04/19/17       Brannigan v. v Christie Overhead Door

Appellate Division, Second Department
on Motion to Dismiss Based on Pleadings, Insurer In, for Now but Broker Out, for Good

Nationwide contended that it was not obligated to defend or indemnify the its insured because of an exclusion in the personal liability coverage of the policy relating to injuries to relatives residing in the premises. However, the evidence did not conclusively establish that a material fact as claimed by the policyholder was not a fact at all and that no significant dispute exists regarding it.

 

However, the claims against the insurance broker are dismissed. To set forth a case for negligence or breach of contract against an insurance broker, a plaintiff must establish that a specific request was made to the broker for the coverage that was not provided in the policy.  That was not done here.

 

04/12/17       GuideOne Specialty Mutual Ins. Co. v. Cruz

Appellate Division, Second Department, 
Late Notice of Claim Leads to Loss of SUM Benefits

This was an application to stay uninsured (or underinsured - SUM) motorists coverage.  Cruz was involved in an accident when rear-ended by Knapp.  Cruz was insured by GuideOne and Knapp was insured by Allstate.  Three weeks after the accident, Cruz’s lawyer wrote to GuideOne advising that since she had not yet verified Knapp’s coverage, she may be making an uninsured or underinsured motorists claim in the future.  That was on May 23, 2013.

 

Three months later, Cruz learned the limits of Knapp’s policy. Two years after that, in March 2015, Cruz served GuideOne with a notice of intention to arbitrate an underinsured motorist claim.

 

GuideOne commenced this proceeding pursuant to CPLR article 75 to permanently stay the arbitration on the ground that Cruz failed to comply with the condition precedent to coverage of giving notice as soon as reasonably practicable of his underinsured motorist claim. Cruz's only argument in opposition to the petition was that his notice was timely. The Supreme Court denied the petition.

In the context of supplementary underinsured motorist (hereinafter SUM) claims, "it is the claimant's burden to prove timeliness of notice, which is measured by the date the claimant knew or should have known that the tortfeasor was underinsured

In determining whether notice was timely, factors to consider include whether the claimant has offered a reasonable excuse for any delay, such as latency of his/her injuries, and evidence of the claimant's due diligence in attempting to establish the insurance status of the other vehicles involved in the accident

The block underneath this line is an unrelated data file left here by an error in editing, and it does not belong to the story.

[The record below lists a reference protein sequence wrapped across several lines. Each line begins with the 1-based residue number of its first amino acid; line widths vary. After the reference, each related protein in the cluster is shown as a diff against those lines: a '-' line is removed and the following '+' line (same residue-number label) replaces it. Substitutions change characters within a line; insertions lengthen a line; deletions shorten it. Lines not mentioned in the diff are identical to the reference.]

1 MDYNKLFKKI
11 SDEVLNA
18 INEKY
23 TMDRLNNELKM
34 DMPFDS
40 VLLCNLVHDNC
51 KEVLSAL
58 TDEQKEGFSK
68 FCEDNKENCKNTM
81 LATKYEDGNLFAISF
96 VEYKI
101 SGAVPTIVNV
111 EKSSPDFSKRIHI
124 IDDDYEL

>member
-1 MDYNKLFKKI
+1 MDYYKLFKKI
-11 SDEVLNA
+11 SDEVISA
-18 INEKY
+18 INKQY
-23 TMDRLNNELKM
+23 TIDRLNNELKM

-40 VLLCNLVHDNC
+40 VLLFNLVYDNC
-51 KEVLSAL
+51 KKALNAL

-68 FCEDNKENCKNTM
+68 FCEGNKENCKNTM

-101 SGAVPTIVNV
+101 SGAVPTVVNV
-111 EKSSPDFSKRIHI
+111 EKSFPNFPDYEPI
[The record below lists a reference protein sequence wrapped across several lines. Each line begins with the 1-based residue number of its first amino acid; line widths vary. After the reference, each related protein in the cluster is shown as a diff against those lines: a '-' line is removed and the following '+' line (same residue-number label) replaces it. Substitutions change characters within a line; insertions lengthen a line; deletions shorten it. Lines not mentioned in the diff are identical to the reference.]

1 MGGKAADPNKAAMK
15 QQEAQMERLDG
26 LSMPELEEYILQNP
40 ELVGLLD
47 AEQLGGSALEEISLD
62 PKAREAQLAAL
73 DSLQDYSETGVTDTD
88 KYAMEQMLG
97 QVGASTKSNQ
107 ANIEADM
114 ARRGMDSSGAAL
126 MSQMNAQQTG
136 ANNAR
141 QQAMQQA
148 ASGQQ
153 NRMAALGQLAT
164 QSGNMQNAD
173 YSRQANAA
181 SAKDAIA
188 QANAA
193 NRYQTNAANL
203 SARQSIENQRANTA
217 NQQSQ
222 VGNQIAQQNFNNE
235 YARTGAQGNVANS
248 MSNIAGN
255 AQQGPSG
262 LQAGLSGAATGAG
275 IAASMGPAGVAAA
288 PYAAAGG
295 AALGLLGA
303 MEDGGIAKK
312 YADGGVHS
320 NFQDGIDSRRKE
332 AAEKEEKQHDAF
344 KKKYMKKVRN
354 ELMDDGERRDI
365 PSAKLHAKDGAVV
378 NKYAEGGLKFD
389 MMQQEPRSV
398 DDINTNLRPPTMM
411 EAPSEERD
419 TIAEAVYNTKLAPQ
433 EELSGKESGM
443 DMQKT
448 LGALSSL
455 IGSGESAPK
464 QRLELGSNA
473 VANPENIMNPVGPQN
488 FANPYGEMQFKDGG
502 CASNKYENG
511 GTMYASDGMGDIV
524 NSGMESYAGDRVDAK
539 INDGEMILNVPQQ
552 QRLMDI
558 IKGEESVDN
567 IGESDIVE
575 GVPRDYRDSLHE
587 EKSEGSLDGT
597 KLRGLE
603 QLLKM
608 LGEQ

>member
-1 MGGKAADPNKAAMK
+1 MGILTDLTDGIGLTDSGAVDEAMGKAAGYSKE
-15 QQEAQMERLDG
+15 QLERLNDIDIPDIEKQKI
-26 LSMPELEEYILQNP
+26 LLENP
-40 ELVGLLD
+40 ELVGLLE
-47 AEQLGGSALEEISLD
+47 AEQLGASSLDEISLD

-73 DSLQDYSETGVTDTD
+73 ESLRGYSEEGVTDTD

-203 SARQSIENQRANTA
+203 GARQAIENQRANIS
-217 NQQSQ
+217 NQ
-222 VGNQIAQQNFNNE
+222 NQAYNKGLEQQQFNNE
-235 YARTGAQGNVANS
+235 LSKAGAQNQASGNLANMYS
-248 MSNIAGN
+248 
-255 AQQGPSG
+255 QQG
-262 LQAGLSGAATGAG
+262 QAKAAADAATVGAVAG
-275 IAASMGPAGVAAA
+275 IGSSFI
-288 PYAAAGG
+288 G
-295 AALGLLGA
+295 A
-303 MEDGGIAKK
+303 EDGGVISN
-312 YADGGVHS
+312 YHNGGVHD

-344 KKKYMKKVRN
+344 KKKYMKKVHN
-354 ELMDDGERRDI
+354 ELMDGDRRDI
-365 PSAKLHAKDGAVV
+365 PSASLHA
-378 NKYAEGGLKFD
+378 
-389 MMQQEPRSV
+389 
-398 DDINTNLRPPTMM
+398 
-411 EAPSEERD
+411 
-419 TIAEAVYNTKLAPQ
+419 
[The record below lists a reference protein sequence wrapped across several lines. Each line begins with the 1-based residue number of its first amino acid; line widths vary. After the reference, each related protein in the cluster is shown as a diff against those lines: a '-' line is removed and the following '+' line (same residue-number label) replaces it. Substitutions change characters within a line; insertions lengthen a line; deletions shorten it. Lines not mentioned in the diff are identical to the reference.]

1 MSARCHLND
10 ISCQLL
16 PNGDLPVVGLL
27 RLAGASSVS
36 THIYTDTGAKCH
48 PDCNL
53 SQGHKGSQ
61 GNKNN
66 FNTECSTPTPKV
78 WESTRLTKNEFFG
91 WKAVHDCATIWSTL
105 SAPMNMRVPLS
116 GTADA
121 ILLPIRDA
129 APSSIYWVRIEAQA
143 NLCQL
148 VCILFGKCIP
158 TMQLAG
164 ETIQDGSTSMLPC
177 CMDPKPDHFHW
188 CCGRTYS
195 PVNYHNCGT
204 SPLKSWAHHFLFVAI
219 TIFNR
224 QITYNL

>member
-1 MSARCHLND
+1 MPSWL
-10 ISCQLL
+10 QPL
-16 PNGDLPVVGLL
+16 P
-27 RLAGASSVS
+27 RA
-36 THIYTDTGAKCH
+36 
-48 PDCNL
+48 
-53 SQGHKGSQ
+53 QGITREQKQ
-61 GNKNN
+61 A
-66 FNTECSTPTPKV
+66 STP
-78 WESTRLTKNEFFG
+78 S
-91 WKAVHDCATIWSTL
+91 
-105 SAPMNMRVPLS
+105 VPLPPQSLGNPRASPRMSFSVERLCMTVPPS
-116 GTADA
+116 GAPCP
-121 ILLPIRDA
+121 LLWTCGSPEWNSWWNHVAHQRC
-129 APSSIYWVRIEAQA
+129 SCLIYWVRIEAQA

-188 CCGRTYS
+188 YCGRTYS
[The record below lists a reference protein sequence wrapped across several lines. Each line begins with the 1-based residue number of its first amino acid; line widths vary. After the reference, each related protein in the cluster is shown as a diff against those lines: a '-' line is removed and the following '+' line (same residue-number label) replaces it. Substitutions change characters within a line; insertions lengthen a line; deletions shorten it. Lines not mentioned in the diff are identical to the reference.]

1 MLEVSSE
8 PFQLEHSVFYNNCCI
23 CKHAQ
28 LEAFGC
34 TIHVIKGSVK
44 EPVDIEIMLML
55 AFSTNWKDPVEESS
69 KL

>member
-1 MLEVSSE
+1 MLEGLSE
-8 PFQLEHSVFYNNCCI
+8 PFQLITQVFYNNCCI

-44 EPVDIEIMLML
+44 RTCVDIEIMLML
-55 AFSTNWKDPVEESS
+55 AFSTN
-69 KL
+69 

The May 23, 2013, did not serve as effective notice of a SUM claim. That letter expressly admitted that Cruz's attorney had not been able "to verify the insurance coverage for the other vehicle involved in the accident" and merely recited that, as a result, a claim "may be made" for SUM benefits. Indeed, the attorney indicated that the claim could be for either uninsured motorist benefits or underinsured motorist benefits. Under these circumstances, any claim for underinsured motorist benefits was premature at that time, since Cruz had no knowledge that the offending vehicle was underinsured.

 

The first effective notice provided by Cruz was sent in March 2015. GuideOne correctly contends that this notice was untimely as a matter of law. The accident occurred on May 2, 2013, and Cruz learned the coverage information from Allstate on June 12, 2013. Cruz, who bears the burden, has not claimed that any of his injuries were latent or offered any other excuse for the delay in notifying GuideOne of his SUM claim. In fact, Cruz did not make any effort to establish the reasonableness of the delay but, rather, relied entirely upon the letter dated May 23, 2013. Under these circumstances, Cruz did not meet his burden of demonstrating the timeliness of his claim for SUM benefits.


HEWITT’s HIGHLIGHTS ON SERIOUS INJURY UNDER NO-FAULT LAW

Robert E.B. Hewitt III

[email protected]

 

04/19/17       Kline v. Mitchell

Appellate Division, Second Department

Experts Disagreed on whether Plaintiff Suffered a Fracture of the Left Elbow

The defendant met her prima facie burden of showing that the plaintiff did not sustain a serious injury within the meaning of Insurance Law § 5102(d) as a result of the subject accident by submitting an expert's affirmed report and MRI report indicating that the plaintiff did not sustain a fracture to her left elbow. In opposition, however, the plaintiff raised a triable issue of fact as to whether he sustained a serious injury to his left elbow as a result of the accident. Specifically, the plaintiff submitted an affirmation from his treating physician, who concluded that an X-ray film of the left elbow revealed a fracture that was caused by the subject accident

 

04/19/17       Aharanoff-Arakanchi v. Maselli

Appellate Division, Second Department

Plaintiff Created an Issue of Fact as to whether Injury to Lumbar Spine was Serious Injury